GENEVA (13 May 2013) -- The UN High Commissioner for Human Rights, Navi Pillay, has welcomed the first-instance conviction on Friday of Guatemala’s former de facto head of state, José Efraín Ríos Montt, for genocide and crimes against humanity.
“Guatemala has made history by becoming the first country in the world to convict a former head of state for genocide in its own national court,” Pillay said. “I salute the victims, relatives and survivors whose courage and perseverance made this possible against all odds, as well as the lawyers, prosecutors and judges who carried out their duties under exceptionally difficult circumstances in the face of serious threats and intimidation.”
Ríos Montt was sentenced to 80 years for his leading role, during his time in office between 1982-83, in the killing of 1,771 people, as well as the forced displacement, starvation, torture, and systematic rape and sexual assault that were deliberately inflicted on Guatemala’s Mayan Ixil communities.
The court found that the crimes were committed in accordance with military plans intended to exterminate those who were considered “enemies,” which included not only guerrillas but also the civilian Ixil community that the authorities perceived to be supporting them. A three-judge panel, presided over by Judge Jazmin Barrios, concluded that Ríos Montt had ordered the plans that led to the genocide, had full knowledge of the atrocities committed, and did nothing to stop them despite having the power to do so.
In all, some 200,000 people – over 80 per cent of them of indigenous Maya origin – were killed during the 36-year-long war, but the period of Ríos Montt’s rule is considered one of the bloodiest in the conflict. His co-defendant, former head of military intelligence José Mauricio Rodríguez Sánchez, was found not guilty of the same charges.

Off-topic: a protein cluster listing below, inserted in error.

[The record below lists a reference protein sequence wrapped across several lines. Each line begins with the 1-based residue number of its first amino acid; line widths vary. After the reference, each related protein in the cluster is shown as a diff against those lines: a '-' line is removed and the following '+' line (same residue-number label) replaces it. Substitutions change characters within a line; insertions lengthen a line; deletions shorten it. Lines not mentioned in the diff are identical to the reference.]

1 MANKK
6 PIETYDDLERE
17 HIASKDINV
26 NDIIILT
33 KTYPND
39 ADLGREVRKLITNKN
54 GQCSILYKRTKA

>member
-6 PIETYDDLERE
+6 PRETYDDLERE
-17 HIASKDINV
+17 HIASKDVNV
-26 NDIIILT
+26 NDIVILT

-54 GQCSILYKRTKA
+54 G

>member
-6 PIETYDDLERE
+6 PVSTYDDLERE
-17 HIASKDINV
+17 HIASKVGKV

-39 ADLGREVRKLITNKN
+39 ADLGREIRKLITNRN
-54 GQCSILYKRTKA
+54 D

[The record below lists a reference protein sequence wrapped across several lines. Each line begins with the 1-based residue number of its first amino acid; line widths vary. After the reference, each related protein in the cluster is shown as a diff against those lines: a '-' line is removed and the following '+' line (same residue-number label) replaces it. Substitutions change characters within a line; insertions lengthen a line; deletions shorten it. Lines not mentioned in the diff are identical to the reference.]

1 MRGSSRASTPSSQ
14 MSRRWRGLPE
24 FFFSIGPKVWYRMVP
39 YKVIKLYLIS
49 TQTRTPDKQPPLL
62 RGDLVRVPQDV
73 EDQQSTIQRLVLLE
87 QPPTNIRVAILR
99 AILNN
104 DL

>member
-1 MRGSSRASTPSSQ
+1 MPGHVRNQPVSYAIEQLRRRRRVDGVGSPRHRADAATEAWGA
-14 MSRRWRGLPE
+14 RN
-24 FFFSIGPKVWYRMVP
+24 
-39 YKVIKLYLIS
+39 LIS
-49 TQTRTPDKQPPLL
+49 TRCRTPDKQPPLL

“Despite all the obstacles, interruptions and numerous legal challenges which slowed down the trial, Guatemala has shown the world, and even more importantly its own people, that it is possible to address past crimes and bring justice,” the High Commissioner said. “This historic verdict shows that no one is above the law, and that Guatemala’s institutions have the strength and solidity to carry this through – provided there is the will to do so.”
Pillay praised the peaceful conduct of the trial, despite the tense political environment in which it took place. She urged the authorities to continue to provide effective security for all those involved in the trial, including lawyers, prosecutors, victims, witnesses and human rights defenders, many of who have been threatened repeatedly. She also urged respect for the verdict and sentence and continued adherence to due process of law.
“Guatemala can now truly begin to heal the wounds of the past, as the suffering of so many people has been formally recognised,” Pillay said, praising the judges for their stated recognition that “for peace to exist, there must first be justice.”
“Even five years ago, few people would have thought such a verdict was possible in Guatemala,” the High Commissioner said. “Now the country has shown that justice for serious international crimes can – and should – take place anywhere and everywhere that they occur. This trial will bring encouragement to people all over the world struggling for justice for crimes committed thirty years ago, and for crimes being committed today. For this reason, the trial and conviction of Ríos Montt has been of monumental importance at the international as well as the national level.”
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